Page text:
Oh Philly, Where Art Thou?

Perhaps it was inevitable.  I mean, how long can a city maintain any sense of dignity, let alone grandeur, when its chief culinary offering involves Cheese Whiz?  And then there is the embarrassing matter of the world-renowned Barnes Collection, which some would say has been hijacked by the city from its original home in an attempt to draw more tourists back to downtown.

Whatever.  At least the Liberty Bell is safe...for the moment.

How short that moment may be is reflected in the city's latest folly: it has decided to tax anyone who writes a blog on the Internet within the city limits.

You don't believe me.  I wouldn't either, but here is the story for anyone who is in need of yet more evidence that our civilization has gone to the dogs without any help from terrorist organizations.

In a revenue-raising scheme that would make Starbuck blush, the city of brotherly love (except, of course, where football is involved) has decided to charge Philly bloggers $50 per year or $300 for a lifetime "business privilege license" granting them the 'privilege' of exercising their First Amendment rights on the Internet.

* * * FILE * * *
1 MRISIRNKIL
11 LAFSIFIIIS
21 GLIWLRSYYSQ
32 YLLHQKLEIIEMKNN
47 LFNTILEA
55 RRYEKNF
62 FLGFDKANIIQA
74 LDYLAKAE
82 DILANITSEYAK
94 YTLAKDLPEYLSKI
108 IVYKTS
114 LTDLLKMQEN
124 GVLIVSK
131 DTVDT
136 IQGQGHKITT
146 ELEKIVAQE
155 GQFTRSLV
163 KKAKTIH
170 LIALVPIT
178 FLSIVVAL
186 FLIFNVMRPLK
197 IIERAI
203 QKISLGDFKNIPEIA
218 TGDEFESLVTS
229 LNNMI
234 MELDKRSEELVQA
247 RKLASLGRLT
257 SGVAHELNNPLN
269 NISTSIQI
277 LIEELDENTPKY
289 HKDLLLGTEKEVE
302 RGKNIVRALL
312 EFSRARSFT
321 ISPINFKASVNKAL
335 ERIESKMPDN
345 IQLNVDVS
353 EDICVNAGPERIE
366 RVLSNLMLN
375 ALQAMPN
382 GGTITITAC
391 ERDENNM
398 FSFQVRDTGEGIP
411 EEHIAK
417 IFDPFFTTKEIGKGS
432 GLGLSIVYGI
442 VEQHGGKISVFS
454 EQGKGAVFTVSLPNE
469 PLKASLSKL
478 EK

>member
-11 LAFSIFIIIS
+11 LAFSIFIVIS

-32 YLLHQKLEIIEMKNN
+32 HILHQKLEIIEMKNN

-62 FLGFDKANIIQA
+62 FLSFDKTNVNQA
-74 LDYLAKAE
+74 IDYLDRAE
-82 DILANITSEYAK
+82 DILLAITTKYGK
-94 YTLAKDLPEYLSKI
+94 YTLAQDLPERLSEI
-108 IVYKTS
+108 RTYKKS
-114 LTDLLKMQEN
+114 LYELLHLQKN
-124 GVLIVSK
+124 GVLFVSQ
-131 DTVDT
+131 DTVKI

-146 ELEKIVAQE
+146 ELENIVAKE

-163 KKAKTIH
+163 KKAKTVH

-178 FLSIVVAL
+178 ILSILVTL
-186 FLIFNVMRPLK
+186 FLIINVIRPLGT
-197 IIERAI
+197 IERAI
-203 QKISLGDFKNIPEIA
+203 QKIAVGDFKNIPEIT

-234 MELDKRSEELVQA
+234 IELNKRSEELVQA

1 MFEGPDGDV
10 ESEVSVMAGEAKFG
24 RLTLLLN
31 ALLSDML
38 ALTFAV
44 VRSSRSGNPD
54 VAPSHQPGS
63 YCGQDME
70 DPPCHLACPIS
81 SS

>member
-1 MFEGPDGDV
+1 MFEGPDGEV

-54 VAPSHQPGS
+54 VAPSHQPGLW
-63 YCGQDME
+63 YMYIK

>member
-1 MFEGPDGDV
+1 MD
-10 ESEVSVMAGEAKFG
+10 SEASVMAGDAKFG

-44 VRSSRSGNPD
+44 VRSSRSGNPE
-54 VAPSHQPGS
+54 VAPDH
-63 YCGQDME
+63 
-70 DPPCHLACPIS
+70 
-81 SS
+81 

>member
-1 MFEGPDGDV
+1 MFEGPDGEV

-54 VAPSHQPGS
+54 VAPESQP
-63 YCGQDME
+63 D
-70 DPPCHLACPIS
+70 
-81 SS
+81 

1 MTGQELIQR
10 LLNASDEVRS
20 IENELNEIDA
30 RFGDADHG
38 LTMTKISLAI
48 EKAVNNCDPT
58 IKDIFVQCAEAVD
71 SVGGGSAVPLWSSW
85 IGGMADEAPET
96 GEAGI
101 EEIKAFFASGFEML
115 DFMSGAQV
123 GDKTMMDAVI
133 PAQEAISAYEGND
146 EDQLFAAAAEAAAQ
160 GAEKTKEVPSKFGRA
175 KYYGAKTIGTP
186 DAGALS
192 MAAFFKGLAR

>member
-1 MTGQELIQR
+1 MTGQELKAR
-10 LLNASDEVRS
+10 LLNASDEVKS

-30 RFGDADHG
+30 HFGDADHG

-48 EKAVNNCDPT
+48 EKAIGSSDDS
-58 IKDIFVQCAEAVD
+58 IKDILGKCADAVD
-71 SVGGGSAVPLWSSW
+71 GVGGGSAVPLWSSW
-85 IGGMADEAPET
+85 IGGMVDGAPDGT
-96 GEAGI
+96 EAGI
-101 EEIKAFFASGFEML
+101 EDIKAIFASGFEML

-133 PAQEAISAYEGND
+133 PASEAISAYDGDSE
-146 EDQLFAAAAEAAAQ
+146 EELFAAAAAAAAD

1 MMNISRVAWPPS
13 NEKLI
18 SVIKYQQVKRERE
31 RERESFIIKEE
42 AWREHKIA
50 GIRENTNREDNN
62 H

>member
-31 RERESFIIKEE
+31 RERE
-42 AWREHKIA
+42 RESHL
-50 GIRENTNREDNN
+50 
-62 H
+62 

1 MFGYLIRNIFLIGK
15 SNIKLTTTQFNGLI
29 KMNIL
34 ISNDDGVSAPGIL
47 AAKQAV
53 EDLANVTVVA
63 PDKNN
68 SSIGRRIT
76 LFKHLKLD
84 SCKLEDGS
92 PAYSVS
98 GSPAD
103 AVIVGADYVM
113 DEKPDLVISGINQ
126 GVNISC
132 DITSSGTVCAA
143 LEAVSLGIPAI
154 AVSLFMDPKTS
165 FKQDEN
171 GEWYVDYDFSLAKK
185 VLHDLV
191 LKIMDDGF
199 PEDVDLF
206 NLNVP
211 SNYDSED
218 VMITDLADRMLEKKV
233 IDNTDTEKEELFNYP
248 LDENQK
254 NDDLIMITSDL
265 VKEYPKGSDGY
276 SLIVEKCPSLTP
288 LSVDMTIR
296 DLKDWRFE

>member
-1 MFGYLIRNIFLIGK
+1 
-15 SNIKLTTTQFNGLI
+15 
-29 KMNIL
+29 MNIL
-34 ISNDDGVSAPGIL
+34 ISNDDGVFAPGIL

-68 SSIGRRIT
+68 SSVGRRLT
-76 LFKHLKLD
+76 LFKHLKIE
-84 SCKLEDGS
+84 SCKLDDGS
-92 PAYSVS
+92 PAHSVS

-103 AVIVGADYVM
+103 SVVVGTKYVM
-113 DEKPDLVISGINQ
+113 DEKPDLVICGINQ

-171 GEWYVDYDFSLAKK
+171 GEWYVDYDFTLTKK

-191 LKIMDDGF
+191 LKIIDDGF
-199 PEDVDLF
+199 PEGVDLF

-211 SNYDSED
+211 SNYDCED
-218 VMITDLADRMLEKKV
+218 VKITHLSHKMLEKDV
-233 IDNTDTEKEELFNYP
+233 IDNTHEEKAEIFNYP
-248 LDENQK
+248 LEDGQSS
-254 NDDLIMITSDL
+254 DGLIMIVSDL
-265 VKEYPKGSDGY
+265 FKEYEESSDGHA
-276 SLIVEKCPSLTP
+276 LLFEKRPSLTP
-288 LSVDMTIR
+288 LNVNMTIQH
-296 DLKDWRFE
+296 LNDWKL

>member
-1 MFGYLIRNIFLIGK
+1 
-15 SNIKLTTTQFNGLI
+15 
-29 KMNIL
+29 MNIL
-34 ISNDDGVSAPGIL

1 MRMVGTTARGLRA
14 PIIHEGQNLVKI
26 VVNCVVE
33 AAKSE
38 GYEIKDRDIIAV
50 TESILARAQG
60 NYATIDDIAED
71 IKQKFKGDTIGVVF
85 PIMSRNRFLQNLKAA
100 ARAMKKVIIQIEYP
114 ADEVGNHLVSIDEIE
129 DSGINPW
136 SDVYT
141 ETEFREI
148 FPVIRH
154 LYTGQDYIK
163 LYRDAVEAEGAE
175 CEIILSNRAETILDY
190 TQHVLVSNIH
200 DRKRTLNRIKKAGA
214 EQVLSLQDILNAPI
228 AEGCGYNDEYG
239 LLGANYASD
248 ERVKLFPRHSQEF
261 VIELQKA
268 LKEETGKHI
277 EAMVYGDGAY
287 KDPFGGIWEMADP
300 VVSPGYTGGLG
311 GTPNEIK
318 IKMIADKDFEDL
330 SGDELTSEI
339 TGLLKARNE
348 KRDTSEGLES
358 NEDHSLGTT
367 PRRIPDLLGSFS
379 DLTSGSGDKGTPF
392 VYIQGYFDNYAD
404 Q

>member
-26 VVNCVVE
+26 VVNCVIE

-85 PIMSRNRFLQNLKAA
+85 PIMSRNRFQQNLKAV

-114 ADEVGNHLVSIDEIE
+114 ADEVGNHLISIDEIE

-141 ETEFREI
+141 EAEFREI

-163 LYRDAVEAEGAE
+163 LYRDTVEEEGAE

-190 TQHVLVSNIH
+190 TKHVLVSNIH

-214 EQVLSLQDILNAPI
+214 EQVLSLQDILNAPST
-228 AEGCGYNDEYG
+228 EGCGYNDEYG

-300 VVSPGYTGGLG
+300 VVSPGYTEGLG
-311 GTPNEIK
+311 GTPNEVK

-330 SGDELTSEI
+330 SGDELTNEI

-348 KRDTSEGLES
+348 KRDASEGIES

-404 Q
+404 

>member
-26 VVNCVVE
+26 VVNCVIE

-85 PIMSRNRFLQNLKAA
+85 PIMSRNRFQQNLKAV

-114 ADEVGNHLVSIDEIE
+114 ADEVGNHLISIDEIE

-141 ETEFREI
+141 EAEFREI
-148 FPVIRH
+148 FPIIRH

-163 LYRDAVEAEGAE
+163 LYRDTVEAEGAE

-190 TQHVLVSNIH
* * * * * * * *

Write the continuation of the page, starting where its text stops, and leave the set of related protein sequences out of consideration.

Nevermind that the blog may be non-commercial, for the simple pleasure it gives its author of communicating thoughts to the world.  Forget the fact that the blogger already pays yearly fees for an Internet domain name and likely for web-hosting services.  No, the cheesesteak capitol has decided that there's money to be made in taxing folks who like to write.

And that's just the tip of the iceburg.  On top of the licensing tax there's a tax on wages and profits, along with state and federal taxes from income derived from blogging.  Who knew this simple enterprise was such an untapped revenue stream for municipalities? 

The city, however, sees things differently.  Say you manage to rake in a few bucks through advertising.  Well, in their view, this is business income, and suddenly a hobby is a full-fledged corporate operation in their eyes, with all applicable business regulations and taxation brought to bear.  One can only fear for the children of Philadelphia running bootleg lemonade stands.

What's next - a tax on editorials submitted to the Inquirer?


Copyright © 2010 by Larry Kilbourne